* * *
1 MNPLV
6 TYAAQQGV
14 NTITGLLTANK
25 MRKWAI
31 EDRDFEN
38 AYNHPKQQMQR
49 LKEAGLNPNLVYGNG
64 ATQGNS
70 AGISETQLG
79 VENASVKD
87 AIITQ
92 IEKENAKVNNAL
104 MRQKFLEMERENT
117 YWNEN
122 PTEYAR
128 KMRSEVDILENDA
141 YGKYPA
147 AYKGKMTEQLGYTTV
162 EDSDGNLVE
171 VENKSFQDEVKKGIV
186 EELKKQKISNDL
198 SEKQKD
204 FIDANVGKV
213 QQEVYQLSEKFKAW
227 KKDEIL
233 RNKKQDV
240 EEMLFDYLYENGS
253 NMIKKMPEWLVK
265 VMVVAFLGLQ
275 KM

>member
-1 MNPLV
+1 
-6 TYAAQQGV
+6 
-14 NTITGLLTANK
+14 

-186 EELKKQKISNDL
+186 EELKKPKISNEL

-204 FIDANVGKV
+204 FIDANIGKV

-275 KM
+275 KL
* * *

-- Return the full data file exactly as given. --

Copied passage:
1 MNPLV
6 TYAAQQGV
14 NTITGLLTANK
25 MRKWAI
31 EDRDFEN
38 AYNHPKQQMQR
49 LKEAGLNPNLVYGNG
64 ATQGNS
70 AGISETQLG
79 VENASVKD
87 AIITQ
92 IEKENAKVNNAL
104 MRQKFLEMERENT
117 YWNEN
122 PTEYAR
128 KMRSEVDILENDA
141 YGKYPA
147 AYKGKMTEQLGYTTV
162 EDSDGNLVE
171 VENKSFQDEVKKGIV
186 EELKKQKISNDL
198 SEKQKD
204 FIDANVGKV
213 QQEVYQLSEKFKAW
227 KKDEIL
233 RNKKQDV
240 EEMLFDYLYENGS
253 NMIKKMPEWLVK
265 VMVVAFLGLQ
275 KM

>member
-1 MNPLV
+1 
-6 TYAAQQGV
+6 
-14 NTITGLLTANK
+14 

-186 EELKKQKISNDL
+186 EELKKPKISNEL

-204 FIDANVGKV
+204 FIDANIGKV

-275 KM
+275 KL